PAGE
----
migrantvoice
Speaking for Ourselves

we need to speak out

we need to speak out

MV

 Migrant Voice -
 Migrant Voice - we need to speak out

The European referendum has got Britain talking. But our European members feel they have been left out of the debate - even as their future hangs in the balance.

At our meetings in London, Birmingham and Glasgow, Europeans living and working in the UK told us that migrants are being reduced to economic figures rather than contributors with individual lives and stories.

There are not enough stories of the day to day lives of Europeans in the UK in the national press, or the fact that migrants are often aspirational and ambitious.

X said: “The debate is lacking the migrant voices. We who cannot vote are not being heard in the debate. We need to do more to speak out.”

As the subject of  immigration has dominated the media over the past few months, migrants have felt demonised by some of the negative campaigning around freedom of movement of EU citizens.

Even those who are now married to a UK citizen or have citizenship felt that the negative debate was impacting on their feeling on belonging

“It is difficult to be told all the time to be not good enough to stay. So if UK voted to leave I would probably leave, it would become too difficult to stay.”

Migrant Voice was founded because we believe migrants need to have more of a say within the debate about migration into the UK.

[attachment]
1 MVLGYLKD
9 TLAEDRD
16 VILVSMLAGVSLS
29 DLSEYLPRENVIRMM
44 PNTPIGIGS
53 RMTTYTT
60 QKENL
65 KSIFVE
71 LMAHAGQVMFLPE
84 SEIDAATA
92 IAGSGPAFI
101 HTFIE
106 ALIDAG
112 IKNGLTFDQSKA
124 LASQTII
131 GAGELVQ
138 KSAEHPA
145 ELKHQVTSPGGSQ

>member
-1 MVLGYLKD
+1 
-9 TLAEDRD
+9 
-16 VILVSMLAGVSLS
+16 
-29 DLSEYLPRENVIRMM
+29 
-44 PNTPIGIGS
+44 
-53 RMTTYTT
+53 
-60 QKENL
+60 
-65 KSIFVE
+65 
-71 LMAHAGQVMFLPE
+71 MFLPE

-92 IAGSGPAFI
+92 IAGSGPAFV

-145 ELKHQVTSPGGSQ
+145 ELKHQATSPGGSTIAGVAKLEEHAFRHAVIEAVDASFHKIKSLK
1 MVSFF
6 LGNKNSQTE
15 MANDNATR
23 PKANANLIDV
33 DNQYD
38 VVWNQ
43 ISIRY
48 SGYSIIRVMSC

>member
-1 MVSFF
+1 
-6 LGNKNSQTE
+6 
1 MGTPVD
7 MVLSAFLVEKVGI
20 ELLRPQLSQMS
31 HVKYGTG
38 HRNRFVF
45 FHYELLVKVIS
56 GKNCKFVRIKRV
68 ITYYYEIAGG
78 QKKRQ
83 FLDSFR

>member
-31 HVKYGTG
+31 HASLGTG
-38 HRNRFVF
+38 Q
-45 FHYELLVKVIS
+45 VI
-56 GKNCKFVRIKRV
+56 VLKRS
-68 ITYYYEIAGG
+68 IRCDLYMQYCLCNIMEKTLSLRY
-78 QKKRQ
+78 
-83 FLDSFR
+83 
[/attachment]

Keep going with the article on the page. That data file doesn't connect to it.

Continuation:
M, a French filmmaker, told us:

“I feel very European and feel very emotional about having lived here over 20 years but maybe having to leave. It touches on the way I live my life day to day. Above all I am connected to Europe all the time.”

Of course our members do not think that the European Union as a political organisation is perfect. Just like British citizens they raise concerns about bureaucracy and corruption.

But F, a refugee from the Horn of Africa, gave an interesting perspective, drawing on his experience of living in a part of the world which has seen years of conflict :

“We must remember how the EU was set up to create peace” F sees the European Union as a model that he wished existed in Africa and feels sad to see such a good model for peace being potentially dismantled.

The most common worry among our members is the fear that if the UK votes to leave, Europeans will have to return to their ‘home’ countries. What happens to Europeans who have British children?

In Birmingham people spoke of their journeys to the UK, of using their time, money and knowledge to invest in the UK but feeling that now all their plans are at a standstill because there is no information on how to plan the next few years.

Above all, Europeans who have made their lives in the UK wish they could vote in this referendum. But as they can’t - we hope British people will listen to what Europeans have to say when they decide which way to vote.

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MV as an organisation does not have a position on whether the UK should remain in or leave the EU, but we strongly believe that those affected by the referendum should have their voice heard.